For each book of the Bible, our contributors have provided an introduction that sets it in its context—its original setting, so far as that can be determined; the wider corpus of which it is a part; its genre; and its place within Judaism—and provides an overview of the issues involved in reading it. Like many traditional rabbinic texts, the main text, here the NJPS translation, is surrounded by commentary, or more precisely annotations, often quite extensive, that comment on specific points in the text but also bring the reader back to the larger issues raised in the introduction and elsewhere. These annotations frequently refer to other portions of the biblical text, and further insight can be gained by checking these references and reading those texts and their associated annotations.

Besides the essays described above, the volume has further information. A timeline lists rulers in the land of Israel and the surrounding empires during the biblical period. A chart of weights and measures gives modern approximations to the quantities specified at various points in the text (these are usually explained in the annotations as well). A table of chapter/verse numbering differences between the Hebrew text and standard, non‐Jewish English translations, will be of help to those who come to this volume from a different translation tradition. A list of biblical readings provides the citations of texts for use in the synagogue. A glossary, explaining technical terms in biblical studies, various literary terms, and numerous words specific to the Jewish interpretive tradition, provides further information for the technical vocabulary that was sometimes unavoidable. An index to the entirety of the study materials—book introductions, annotations, and essays—keyed by page number, facilitates pursuing particular topics through the full range of the study materials. Finally, a set of full‐color maps and a map index present geographical background for the events detailed in the text, the annotations, and the historical essays.


In order to produce a work of this length and complexity, many people must play a role. We especially wish to thank Dr. Ellen Frankel, chief executive and editor‐in‐chief of the Jewish Publication Society, who first suggested this publishing project to Oxford University Press, and Prof. Michael Fishbane, the academic advisor to JPS, who participated in the initial planning and whose scholarly dedication both to the biblical text and to the tradition of Jewish interpretation served as a model for our endeavors. We are grateful to JPS, and particularly to the Board of Trustees of the Society, for agreeing to make their translation available for this study edition.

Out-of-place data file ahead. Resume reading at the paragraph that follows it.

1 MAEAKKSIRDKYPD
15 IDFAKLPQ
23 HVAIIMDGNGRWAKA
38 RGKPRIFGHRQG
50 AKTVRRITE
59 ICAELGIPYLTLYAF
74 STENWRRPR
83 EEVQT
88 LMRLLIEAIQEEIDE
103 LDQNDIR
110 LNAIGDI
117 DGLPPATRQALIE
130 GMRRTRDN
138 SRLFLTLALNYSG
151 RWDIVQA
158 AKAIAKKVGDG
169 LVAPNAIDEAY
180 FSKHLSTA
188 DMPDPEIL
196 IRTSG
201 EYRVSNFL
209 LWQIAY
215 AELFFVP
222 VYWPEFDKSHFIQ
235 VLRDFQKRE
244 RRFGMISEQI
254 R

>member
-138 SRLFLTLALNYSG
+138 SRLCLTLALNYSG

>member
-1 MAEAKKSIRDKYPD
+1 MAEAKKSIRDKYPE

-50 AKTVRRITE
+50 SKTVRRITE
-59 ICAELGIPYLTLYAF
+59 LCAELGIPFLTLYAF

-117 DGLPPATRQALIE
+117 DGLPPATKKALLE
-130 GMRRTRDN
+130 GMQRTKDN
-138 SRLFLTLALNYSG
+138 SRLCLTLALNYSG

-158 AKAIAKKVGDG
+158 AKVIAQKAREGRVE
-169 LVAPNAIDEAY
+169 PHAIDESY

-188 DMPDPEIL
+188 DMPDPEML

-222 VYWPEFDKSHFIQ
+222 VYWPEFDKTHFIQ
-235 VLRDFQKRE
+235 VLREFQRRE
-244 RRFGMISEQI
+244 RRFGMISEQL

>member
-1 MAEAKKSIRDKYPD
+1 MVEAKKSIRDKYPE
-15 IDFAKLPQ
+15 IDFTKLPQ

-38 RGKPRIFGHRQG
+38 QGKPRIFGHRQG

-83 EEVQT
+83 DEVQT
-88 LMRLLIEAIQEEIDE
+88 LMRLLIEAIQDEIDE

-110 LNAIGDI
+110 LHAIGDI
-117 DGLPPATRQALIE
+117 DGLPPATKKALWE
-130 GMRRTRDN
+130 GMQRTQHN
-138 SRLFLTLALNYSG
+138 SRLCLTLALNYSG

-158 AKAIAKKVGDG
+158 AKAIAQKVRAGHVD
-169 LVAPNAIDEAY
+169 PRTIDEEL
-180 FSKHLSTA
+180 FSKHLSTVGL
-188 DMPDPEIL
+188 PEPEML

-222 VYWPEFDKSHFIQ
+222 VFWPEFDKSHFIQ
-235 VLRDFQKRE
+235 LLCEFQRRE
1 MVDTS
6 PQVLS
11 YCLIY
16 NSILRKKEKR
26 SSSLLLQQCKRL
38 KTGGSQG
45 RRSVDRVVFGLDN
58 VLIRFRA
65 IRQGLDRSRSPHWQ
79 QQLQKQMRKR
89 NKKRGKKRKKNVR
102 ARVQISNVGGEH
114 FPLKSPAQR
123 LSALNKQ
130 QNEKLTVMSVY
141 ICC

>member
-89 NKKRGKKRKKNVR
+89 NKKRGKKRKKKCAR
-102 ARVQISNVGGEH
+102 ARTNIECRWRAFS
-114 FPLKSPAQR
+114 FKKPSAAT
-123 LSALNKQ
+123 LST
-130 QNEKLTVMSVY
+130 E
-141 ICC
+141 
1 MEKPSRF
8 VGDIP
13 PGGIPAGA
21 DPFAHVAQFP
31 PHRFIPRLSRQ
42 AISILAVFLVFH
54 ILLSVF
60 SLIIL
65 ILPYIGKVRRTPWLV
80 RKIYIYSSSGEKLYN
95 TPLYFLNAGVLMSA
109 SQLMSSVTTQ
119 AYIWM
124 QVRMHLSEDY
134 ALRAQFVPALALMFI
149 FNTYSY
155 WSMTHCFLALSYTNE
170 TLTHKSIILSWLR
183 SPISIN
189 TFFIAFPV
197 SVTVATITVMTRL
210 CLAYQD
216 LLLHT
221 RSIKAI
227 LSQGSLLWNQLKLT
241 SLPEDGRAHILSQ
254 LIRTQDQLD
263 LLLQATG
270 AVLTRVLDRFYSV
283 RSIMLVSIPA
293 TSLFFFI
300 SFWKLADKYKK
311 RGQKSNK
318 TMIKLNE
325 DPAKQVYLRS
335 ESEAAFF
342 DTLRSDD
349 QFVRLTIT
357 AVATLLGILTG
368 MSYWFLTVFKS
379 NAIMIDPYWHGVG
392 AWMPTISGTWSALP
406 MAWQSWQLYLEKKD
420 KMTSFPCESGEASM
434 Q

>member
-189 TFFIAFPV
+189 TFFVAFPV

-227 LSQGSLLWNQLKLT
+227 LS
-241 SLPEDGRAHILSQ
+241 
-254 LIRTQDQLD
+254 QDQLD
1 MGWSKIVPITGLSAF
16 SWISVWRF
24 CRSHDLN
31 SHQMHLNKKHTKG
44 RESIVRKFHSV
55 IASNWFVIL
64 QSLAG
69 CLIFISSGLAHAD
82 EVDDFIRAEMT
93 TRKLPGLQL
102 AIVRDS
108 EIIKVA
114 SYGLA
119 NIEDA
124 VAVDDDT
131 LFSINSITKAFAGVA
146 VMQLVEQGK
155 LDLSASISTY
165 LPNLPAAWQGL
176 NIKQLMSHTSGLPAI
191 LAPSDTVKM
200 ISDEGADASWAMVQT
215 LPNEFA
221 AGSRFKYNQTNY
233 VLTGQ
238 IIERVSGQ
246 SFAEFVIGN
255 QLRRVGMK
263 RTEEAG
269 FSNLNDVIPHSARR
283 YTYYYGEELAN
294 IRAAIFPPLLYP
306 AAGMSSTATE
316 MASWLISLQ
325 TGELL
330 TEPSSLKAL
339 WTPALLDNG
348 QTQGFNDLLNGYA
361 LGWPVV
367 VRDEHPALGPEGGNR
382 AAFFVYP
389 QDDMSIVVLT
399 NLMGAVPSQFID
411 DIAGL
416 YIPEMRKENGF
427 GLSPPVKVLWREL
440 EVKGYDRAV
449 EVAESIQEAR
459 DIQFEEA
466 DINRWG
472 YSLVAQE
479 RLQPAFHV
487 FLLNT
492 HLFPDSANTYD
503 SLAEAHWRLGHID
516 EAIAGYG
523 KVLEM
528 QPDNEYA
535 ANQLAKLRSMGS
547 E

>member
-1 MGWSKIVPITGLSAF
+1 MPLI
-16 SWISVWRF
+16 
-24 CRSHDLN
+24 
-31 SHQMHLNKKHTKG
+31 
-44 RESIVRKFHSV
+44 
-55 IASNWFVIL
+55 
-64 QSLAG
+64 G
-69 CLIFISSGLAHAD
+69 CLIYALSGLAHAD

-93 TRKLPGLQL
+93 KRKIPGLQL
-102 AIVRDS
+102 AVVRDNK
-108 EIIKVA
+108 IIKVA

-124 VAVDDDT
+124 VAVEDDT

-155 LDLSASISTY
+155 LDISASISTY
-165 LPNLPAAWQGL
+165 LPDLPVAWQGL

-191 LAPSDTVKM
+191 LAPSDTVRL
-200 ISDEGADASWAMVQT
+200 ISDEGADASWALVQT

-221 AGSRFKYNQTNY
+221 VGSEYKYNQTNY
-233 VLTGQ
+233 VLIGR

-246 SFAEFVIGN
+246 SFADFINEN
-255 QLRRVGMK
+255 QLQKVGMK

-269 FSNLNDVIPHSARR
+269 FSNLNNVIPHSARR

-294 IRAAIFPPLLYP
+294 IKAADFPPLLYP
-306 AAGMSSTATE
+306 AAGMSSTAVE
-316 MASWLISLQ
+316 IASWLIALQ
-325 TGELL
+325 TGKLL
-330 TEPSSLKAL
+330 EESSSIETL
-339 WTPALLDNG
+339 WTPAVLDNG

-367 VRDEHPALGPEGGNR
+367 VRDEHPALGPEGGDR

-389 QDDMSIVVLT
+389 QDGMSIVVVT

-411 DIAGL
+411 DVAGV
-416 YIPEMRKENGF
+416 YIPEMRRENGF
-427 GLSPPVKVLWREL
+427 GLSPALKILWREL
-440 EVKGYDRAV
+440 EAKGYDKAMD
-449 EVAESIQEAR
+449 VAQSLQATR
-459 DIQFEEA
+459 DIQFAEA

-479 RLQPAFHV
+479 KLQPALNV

We are also mindful of all the scholarship that has gone before us, and on which we have relied throughout the volume. In particular, we have followed the model of the New Oxford Annotated Bible, and have, with the permission of Oxford University Press, adapted some of the excellent auxiliary materials in that work for use in this one. The introductory essays to the three canonical groups, Torah, Neviʾim,andKethuvim are expanded versions of the essays written for the Annotated: “The Pentateuch” (Marc Z. Brettler), “The Historical Books” (Marc Z. Brettler), “The Poetical and Wisdom Books” (Marc Z. Brettler), and “The Prophetic Books” (Carol A. Newsom). The essay on “The Canonization of the Bible” is adapted from the essay “The Canons of the Bible” (Marc Z. Brettler and Pheme Perkins). The essay on “Textual Criticism of the Bible” is adapted from “Textual Criticism” by Michael D. Coogan and PhemePerkins. The essay on “The Modern Study of the Bible” is adapted from “The Interpretation of the Bible: From the Nineteenth to the Mid‐twentieth Centuries” (Michael D. Coogan) and “Contemporary Methods in Biblical Study” (Carol A. Newsom). The essay on “The Historical and Geographical Background to the Bible” is partly based on “The Ancient Near East” (Michael D. Coogan), “The Persian and Hellenistic Periods” (Carol A. Newsom), and “The Geography of the Bible” (Michael D. Coogan).